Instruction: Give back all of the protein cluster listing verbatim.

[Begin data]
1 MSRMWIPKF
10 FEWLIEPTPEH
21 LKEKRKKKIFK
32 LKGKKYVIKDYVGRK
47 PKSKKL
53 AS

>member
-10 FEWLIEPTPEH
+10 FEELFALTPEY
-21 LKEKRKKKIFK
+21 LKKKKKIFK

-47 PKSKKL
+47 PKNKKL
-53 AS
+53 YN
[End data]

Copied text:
1 MSRMWIPKF
10 FEWLIEPTPEH
21 LKEKRKKKIFK
32 LKGKKYVIKDYVGRK
47 PKSKKL
53 AS

>member
-10 FEWLIEPTPEH
+10 FEELFALTPEY
-21 LKEKRKKKIFK
+21 LKKKKKIFK

-47 PKSKKL
+47 PKNKKL
-53 AS
+53 YN